Six Links: Pirates, Moats, Capitalism

Hopefully this edition of Six Links will help you find yet more intriguing content to help you finish January strong. Here goes: The Hijacking of the Brillante Virtuouso by Kit Chellel & Matthew Campbell: Anytime a commercial vessel is lost, the incident is recorded with a quill pen in a leatherbound book at Lloyd’s, a London…

Six Links: Knowledge, Data, Abuse

Here’s the second installment of Six Links! I’ve been neglecting Thought Distiller far too much lately; consulting, unknown to most, is in fact a seasonal business that is light in the summer and heavy in the winter. So with a lot of work in the pipeline for this holiday season, I thought I’d at least carve…

Six Links: Contracts, Options, Brevity

I’ve decided to try a new format of blog post today; I wanted to share some of the more interesting things I’ve been reading, emphasizing those that I believe other people are not likely to be reading. In some sense, I’m trying to curate signal in the midst of all of the overwhelming noise in…

Our Failed Age of Exploration

I’ve been reading Jon Gertner’s The Idea Factory lately; it documents the history of Bell Labs, an R&D facility shared by AT&T and Western Electric that was directly or indirectly responsible for a number of innovations in telecom. Bell Labs researchers created transistors, signal extenders, and Unix, among other things. They developed the foundations of…

On Active Listening and Mental Fatigue

I’ve recently become interested in active listening due to some internal projects on the subject at work. People, especially today, mainly engage in passive listening. We hear the other person’s words but not their message. Mainly, we’re simply waiting for our turn to speak without even weighing the other person’s arguments, opinions, and points. This makes…

Gaslighting, Conformity, and Lies

The phrase “gaslighting” has come up more and more often after Donald Trump’s election and inauguration. But where does that term come from? What does it really mean? And how does it work in our daily lives? The term “gaslighting” traces its origin to a 1944 film starring Ingrid Bergman and Charles Boyer, aptly titled Gaslight.…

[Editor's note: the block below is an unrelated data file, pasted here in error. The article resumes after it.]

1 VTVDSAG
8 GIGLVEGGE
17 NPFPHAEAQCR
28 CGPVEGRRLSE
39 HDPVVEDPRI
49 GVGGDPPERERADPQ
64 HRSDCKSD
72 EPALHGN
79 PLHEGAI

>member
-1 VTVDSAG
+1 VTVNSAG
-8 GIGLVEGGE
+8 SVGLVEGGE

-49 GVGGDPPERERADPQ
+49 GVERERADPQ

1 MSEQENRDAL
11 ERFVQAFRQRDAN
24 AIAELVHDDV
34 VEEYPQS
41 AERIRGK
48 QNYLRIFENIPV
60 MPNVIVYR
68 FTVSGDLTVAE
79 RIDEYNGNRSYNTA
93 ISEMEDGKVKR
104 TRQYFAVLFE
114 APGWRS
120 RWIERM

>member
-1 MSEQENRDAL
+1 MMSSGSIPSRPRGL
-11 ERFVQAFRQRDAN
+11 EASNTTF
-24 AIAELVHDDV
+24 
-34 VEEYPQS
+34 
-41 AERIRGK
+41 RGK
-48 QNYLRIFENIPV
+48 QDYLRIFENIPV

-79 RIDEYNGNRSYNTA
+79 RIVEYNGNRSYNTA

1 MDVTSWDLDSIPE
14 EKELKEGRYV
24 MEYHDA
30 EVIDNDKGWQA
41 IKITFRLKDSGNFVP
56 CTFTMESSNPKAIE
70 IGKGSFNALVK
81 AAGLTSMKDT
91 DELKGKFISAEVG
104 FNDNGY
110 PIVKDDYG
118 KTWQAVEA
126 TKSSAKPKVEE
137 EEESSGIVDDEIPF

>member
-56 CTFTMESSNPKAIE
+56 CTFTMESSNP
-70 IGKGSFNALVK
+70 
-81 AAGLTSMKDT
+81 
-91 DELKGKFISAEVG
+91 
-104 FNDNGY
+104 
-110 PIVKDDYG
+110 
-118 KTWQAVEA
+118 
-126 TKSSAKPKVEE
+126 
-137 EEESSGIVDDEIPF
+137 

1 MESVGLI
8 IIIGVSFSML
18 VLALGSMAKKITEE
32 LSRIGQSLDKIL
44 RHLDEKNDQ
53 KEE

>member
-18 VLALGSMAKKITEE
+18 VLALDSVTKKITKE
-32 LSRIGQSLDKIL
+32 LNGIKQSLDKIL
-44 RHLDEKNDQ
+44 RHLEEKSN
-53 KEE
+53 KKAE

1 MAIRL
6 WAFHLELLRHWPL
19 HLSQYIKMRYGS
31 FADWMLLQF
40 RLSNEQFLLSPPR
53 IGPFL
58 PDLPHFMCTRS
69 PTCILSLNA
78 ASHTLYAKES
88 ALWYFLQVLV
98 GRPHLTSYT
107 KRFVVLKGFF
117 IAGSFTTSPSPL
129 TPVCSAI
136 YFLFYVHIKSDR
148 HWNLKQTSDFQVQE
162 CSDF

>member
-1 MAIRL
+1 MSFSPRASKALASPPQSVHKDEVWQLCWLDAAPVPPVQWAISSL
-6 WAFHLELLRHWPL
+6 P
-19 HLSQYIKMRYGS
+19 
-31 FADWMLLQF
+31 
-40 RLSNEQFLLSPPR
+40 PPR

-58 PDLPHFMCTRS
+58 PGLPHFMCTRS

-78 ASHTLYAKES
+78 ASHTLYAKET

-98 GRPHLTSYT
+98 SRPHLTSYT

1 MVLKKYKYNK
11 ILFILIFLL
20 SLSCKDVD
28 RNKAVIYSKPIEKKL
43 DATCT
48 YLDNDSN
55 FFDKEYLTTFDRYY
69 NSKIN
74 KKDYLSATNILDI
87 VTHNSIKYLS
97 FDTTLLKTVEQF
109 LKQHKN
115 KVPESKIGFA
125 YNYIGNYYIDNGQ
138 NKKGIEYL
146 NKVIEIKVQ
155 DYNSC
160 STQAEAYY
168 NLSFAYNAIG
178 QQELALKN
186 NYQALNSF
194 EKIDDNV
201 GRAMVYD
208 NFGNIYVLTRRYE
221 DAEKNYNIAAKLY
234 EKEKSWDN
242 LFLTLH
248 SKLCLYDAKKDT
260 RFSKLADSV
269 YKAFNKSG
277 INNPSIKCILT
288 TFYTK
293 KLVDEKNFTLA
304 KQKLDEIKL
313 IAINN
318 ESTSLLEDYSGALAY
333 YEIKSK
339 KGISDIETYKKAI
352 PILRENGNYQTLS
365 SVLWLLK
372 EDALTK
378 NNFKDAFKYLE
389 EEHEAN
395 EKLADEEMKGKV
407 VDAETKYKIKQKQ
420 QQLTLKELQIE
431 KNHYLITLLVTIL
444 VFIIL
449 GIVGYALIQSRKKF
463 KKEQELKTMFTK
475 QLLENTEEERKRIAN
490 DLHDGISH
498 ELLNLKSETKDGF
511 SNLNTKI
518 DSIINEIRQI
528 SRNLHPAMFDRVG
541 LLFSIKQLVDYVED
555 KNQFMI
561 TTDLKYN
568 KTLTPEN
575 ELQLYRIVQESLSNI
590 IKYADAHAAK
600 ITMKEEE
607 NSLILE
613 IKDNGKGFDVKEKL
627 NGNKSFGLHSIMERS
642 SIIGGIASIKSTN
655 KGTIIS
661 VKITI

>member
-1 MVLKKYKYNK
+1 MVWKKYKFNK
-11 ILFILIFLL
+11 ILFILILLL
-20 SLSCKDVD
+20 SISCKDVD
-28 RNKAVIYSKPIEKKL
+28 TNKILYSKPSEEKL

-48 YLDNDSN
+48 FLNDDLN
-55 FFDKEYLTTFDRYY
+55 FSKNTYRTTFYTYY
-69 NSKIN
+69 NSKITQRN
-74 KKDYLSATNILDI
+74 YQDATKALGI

Decisiveness with Low Information

In virtually every area of human life, we lack some of the necessary information to make decisions. But somehow, we are still able to function; we can make decisions without spending inordinate amounts of time on them. How is that possible? Low information rationality is a social theory, first proposed by political scientist Samuel Popkin,…

Context — not Content — is King

Context is defined as “the circumstances that form the setting for an event, statement, or idea, and in terms of which it can be fully understood and assessed.” Without context, none of human knowledge would make sense. Context provides the necessary background from which we can connect dots and draw novel conclusions; a lack of…

Fortune Telling and the Forer Effect

Last night, I watched the film Now You See Me 2. The character Merritt McKinney, played by Woody Harrelson, is a hypnotist and mentalist. Notably, McKinney is able to “read” people in order to effectively use the power of suggestion on them. Such effects are clearly dramatized in the film series, but I began to wonder why…

Speed-reading Nonfiction Books

If I could have any superpower at all, I would want to be able to read at superhuman speeds and have perfect recall of everything I read. At first glance, that seems like a stupid power to have; however, in the film Limitless, Bradley Cooper’s character uses those very abilities to become a successful author, financial…